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Why proposed coal power plant is white elephant in the making

I like it when I see political contestants making solid, informed critical comments on economic and public policy.

I think it also makes smart politics, especially as people are becoming more and more discerning about such prevailing issues.

In this context, Nasa co-principal Kalonzo Musyoka’s comments in Lamu the other day on the proposed coal and power plant are welcome.

The overall potential negative impact this proposed plant could have on the town and the region is, in my humble opinion, underestimated and equally understated.

This is especially so by the parties that have a vested interest in this huge $2 billion (Sh206 billion) project.


It is a white elephant of mega proportions and if constructed, could go down as the biggest the country has ever had.

First, let me examine Mr Musyoka’s remarks a little. He dealt largely with the environmental and health aspects of such a project.

That is fair comment albeit only one side of the argument.

A mega proposal of this kind so close to the precious and venerable Lamu Town is bound to have a major overall negative effect on the town and the region.

Such plants increase the risk of pollution and damage to human health, especially if the safety hazards are inadequate.

We are promised they are going to be adequate, but seeing is believing.


I do not buy the argument about giving lots of jobs, especially to the unemployed people of Lamu County.

First, it is on record that it will employ a lot of Chinese to both construct and run it.

Secondly, it will require a substantial amount of skilled labour that will be brought in from around the country.

The reason is simply that it is not available in the region.

That dilutes the jobs argument and puts it in perspective. Let us put it another way.


For a fraction of the money being proposed for the project, one could create a number of extra jobs in agriculture and related activities as well as in tourism and other services.

The size and cost of the project is colossal, but from the facts available, this is going to be a massive waste of money.

Let us go to the energy supply and demand equation. Yes, we have had major supply shortfalls in the past.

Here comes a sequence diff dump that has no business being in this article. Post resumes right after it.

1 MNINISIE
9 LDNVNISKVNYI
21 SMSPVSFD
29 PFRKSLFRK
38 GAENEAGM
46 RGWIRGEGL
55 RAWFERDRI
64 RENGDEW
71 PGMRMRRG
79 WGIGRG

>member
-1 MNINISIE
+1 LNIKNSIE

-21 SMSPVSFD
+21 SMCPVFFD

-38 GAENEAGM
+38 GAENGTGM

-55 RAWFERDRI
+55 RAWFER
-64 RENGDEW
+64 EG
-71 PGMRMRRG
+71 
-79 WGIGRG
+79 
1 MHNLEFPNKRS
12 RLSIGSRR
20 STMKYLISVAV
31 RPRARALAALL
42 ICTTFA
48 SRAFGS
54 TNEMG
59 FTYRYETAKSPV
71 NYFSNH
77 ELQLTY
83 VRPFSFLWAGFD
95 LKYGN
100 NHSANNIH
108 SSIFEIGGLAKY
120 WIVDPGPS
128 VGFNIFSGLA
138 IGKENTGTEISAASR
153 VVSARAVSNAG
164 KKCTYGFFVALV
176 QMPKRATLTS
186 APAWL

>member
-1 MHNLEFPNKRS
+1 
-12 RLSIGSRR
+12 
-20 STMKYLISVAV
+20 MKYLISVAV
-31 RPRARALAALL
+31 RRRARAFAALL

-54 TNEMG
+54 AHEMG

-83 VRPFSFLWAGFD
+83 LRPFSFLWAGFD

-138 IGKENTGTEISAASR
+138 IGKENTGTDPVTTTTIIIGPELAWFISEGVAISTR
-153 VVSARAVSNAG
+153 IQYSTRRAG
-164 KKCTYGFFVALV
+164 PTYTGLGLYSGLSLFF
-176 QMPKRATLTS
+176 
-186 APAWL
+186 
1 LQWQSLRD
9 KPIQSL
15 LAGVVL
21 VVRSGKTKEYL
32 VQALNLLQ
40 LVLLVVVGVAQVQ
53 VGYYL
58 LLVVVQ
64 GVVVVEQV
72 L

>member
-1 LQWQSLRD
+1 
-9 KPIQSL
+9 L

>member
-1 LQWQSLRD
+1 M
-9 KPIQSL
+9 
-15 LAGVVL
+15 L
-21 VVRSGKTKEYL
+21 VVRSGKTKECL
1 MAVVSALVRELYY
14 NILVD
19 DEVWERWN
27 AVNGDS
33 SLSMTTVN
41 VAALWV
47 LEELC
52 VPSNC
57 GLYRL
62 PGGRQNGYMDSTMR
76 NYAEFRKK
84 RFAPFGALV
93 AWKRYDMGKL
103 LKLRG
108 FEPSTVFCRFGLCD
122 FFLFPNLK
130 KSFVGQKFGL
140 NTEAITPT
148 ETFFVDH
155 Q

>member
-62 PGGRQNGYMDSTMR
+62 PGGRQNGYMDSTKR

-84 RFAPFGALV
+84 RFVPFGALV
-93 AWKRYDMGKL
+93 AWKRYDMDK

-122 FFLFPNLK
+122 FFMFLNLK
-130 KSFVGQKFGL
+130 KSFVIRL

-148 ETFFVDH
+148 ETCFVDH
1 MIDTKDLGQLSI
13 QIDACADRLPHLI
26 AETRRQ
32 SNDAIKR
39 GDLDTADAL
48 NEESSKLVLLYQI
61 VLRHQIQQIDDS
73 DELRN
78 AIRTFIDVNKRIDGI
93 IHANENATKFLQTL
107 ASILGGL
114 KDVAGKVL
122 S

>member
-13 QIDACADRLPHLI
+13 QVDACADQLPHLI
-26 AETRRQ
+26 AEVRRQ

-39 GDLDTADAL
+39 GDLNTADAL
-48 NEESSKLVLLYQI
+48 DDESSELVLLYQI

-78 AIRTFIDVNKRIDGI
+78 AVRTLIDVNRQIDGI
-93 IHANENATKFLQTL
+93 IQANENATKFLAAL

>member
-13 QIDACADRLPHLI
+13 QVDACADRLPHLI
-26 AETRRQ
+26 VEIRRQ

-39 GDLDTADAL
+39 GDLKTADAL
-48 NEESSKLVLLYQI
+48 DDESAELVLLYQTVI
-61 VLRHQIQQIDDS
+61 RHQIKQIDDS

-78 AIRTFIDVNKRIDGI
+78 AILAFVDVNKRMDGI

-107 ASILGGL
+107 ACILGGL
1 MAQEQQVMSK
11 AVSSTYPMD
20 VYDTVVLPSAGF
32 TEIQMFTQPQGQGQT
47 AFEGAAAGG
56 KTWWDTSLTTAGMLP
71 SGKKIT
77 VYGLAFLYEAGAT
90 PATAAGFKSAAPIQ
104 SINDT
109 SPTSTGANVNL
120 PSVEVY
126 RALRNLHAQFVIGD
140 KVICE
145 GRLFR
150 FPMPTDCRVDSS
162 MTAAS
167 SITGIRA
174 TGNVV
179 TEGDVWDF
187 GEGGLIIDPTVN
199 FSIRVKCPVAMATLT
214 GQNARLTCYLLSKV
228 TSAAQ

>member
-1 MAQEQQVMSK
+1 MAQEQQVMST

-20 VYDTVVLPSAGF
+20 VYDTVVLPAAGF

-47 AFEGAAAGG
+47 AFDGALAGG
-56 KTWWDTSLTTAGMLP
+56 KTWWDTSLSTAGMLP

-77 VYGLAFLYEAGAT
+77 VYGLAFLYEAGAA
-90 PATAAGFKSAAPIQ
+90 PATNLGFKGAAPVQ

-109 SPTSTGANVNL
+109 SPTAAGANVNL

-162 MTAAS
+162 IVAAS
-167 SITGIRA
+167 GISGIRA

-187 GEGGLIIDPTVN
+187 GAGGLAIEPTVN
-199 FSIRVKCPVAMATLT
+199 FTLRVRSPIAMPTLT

But we have largely overcome that to the extent we have enough energy supply available and coming on stream that meets our energy demand for the next 15 years.

This projection is based on a realistic estimate of an increase in demand of around 8.5 per cent per annum and a spare capacity at any one time of around 30 per cent.


We have broadened our power supply mix to include geothermal, wind, as well as hydro, and have lessened our dependence on oil- and diesel-based thermal to bridge those gaps.

At times resorting to the latter has pushed up the cost of our energy significantly.

These projections exclude the Lamu plant, which will only create a glut in supply.

There are two other issues. One is that such a plant would require considerable investment in transmission lines because the demand in the area is fractional.


The second is that it would be dependent on imported coal. Aside from the fact that we would be importing considerable quantities of coal to fuel there is increasing controversy over the use of coal.

Countries around the world are reducing their dependence on this fossil fuel. Britain will cease using any coal for power generation by 2025.

India, long a stalwart on coal-fired energy, is making strides in reducing its dependence.

Conversely, Kenya is doing the opposite. This is an irony, especially in light of President Uhuru Kenyatta’s recent speech calling for more investment in green energy.

Preliminary work has not reached sinking any serious money into the project yet, although land has been bought.

The government has an opportunity to nip this white elephant in the bud and claim credit for the humility in re-assessing its value and potential lack of it.

By Robert Shaw, Daily Nation